The Power of Support Groups


BY: Shawn Eigenbrode, MSW, LSW, GC-C
CATEGORY: Grief and Loss

Although grief is a nearly universal human experience, it is also deeply personal. Grief can be lonely. The death of a loved one can leave us feeling out of sync with the world around us and disconnected from our usual social support systems. We may withdraw in order to protect ourselves or to conserve energy. Family members may be unable to offer comfort if they too are grieving. Friends and colleagues may not relate to our loss, or they may be uncomfortable discussing death. Even sincere well-wishers often say or do things that simply are not helpful.

Support groups, also called “mutual aid” groups, offer a practical tool to fill this void by bringing together community members facing similar challenges. Led by a facilitator, support groups provide a structured yet flexible forum for discussing problems, asking questions and sharing compassion. Support groups do not provide counseling or therapy, but they may supplement those services.

Grief support groups, whether online or in person, can provide a safe space where the bereaved can share experiences, express difficult emotions – anger, fear, guilt, disappointment, regret – or candidly discuss relationship dynamics. Attendees may also choose to simply listen. Grief support groups offer connection without obligation, judgement or expense. Attendees bring a wide range of perspectives and wisdom. 

One common misconception about grief support groups is that they are depressing. Skeptics assume that discussing grief and listening to others’ stories will only add to their own burdens. Typically, the opposite occurs. Attendees routinely report gaining a sense of relief and comfort from the group setting and may even experience moments of laughter and joy. Contacting the facilitator in advance can help to ease anxieties and answer preliminary questions.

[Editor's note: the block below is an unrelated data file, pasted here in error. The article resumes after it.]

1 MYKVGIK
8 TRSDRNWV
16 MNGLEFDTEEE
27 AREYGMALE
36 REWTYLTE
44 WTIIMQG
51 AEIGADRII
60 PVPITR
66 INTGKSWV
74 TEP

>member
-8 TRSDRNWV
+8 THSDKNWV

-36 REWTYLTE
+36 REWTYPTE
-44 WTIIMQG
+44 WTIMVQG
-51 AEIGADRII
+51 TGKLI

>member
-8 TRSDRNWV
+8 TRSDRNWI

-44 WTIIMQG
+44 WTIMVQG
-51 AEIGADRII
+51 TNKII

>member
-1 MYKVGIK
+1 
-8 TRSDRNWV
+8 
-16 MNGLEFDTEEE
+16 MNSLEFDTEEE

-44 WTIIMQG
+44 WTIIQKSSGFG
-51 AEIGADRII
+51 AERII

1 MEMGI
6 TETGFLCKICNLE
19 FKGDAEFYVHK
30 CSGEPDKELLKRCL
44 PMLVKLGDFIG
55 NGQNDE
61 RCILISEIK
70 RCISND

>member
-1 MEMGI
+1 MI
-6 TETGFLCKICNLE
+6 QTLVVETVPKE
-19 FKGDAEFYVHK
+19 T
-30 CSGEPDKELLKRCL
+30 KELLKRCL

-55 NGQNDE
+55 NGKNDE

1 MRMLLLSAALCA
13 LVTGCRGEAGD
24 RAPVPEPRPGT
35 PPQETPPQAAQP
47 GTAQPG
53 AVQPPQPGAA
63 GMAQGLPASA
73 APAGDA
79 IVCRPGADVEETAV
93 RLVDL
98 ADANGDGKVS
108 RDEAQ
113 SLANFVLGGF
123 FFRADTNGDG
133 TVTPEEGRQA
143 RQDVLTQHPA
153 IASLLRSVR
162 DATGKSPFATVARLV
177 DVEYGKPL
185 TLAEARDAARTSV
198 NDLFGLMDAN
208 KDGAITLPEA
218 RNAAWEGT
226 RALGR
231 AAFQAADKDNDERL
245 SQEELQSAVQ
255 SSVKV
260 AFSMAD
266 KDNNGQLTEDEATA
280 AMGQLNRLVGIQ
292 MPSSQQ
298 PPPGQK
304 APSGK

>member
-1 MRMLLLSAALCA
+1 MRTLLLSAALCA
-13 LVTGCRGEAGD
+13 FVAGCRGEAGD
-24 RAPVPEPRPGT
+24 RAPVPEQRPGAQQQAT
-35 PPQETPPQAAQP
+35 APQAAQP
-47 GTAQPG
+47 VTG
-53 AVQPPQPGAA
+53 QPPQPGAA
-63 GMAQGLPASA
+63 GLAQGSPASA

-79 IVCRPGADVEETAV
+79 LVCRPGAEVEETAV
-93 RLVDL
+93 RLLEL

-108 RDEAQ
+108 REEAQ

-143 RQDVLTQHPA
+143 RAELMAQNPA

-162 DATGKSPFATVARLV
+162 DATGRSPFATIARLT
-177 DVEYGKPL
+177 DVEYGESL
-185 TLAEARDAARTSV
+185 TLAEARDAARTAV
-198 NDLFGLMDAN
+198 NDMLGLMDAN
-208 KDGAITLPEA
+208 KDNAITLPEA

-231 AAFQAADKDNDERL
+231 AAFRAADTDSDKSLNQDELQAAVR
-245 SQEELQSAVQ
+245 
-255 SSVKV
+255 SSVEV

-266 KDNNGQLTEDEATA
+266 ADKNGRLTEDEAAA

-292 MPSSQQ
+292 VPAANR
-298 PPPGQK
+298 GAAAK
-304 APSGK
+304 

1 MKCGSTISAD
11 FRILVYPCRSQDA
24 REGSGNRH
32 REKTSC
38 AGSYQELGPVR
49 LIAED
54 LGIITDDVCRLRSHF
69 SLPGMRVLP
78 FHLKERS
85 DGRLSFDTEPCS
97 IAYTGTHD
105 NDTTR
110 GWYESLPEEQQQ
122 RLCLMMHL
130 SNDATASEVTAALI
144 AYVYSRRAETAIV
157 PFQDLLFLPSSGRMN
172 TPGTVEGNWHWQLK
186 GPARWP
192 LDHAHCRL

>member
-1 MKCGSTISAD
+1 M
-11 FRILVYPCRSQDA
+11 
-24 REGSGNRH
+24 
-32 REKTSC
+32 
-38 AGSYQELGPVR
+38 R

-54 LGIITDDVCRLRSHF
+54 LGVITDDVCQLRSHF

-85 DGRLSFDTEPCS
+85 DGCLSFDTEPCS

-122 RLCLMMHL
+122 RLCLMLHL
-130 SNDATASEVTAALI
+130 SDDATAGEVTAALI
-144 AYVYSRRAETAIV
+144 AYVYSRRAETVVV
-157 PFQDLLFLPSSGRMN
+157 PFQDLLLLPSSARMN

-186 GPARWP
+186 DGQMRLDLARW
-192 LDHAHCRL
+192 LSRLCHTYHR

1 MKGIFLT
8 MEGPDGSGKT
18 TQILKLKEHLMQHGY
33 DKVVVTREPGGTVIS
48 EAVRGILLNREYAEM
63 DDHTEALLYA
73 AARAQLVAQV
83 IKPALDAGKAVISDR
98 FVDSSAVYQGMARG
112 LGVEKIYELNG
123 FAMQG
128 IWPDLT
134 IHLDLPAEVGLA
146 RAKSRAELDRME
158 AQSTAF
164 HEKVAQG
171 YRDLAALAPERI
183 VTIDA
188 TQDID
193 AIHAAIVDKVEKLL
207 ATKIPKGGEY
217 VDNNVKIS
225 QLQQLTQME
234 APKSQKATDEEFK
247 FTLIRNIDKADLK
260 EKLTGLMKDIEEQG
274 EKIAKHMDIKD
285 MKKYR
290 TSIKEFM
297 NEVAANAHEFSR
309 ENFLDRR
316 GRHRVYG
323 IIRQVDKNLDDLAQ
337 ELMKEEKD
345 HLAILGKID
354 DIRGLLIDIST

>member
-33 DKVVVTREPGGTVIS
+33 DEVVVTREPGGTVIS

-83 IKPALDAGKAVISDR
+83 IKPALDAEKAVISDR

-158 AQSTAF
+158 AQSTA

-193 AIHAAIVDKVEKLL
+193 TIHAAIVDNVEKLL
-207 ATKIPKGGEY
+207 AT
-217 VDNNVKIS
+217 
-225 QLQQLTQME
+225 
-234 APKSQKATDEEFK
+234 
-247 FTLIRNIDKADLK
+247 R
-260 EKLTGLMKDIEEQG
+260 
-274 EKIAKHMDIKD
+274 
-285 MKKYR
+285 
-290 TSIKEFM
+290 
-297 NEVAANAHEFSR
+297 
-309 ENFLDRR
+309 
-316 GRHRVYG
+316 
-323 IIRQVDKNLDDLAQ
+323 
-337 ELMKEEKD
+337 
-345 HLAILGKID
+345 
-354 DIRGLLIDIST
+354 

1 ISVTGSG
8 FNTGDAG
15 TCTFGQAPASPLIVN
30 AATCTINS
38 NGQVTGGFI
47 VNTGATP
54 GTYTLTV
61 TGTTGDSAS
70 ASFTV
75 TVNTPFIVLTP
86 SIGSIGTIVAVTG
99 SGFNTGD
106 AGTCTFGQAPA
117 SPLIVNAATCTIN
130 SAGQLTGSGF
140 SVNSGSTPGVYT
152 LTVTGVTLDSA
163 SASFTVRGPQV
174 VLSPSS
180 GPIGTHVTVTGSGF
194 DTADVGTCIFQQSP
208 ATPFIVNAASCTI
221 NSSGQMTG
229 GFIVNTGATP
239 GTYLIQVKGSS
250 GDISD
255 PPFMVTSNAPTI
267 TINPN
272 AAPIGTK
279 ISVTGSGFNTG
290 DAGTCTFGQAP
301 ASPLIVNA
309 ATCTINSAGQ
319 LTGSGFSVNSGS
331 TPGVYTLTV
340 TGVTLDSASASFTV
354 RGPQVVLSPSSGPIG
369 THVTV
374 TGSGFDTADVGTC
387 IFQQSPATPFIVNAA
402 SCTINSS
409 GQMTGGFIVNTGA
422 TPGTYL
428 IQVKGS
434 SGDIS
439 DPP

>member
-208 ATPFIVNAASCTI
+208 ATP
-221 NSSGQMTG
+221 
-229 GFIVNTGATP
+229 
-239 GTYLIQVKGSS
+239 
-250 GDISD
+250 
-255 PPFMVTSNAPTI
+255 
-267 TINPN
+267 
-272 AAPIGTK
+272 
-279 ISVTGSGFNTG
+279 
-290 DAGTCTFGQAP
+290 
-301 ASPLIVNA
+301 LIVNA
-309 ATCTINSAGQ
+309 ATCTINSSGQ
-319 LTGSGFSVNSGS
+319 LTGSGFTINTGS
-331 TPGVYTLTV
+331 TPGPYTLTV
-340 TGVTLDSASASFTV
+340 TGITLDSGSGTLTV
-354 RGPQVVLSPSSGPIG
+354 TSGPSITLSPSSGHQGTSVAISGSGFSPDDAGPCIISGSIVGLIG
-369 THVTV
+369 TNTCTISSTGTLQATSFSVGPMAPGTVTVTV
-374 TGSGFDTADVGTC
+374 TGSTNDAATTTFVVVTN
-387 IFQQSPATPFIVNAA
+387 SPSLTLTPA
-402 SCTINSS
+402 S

Variations on support groups offer options to the bereaved. “Psychoeducational” groups, like Western Reserve Grief Services’ Circle of Hope series, typically emphasize information and learning. They meet more frequently, but for a limited number of weeks.

If you prefer creative outlets rather than discussion or information-based forums, WRGS also offers a variety of Healing Arts Workshops. A board-certified art therapist leads these supportive workshops, but participants do not need artistic skills or training to participate. Online groups or virtual communities provide web-based alternatives to traditional in-person support groups. Depending on your computer skills, such options may provide unique benefits or convenience.

Sometimes, more than one attempt may be necessary to find the option or group that best meets your needs. Please do not be discouraged; it’s okay to experiment. Regardless of your loss or coping style, remember that you are not alone, and you do not need to grieve alone. 

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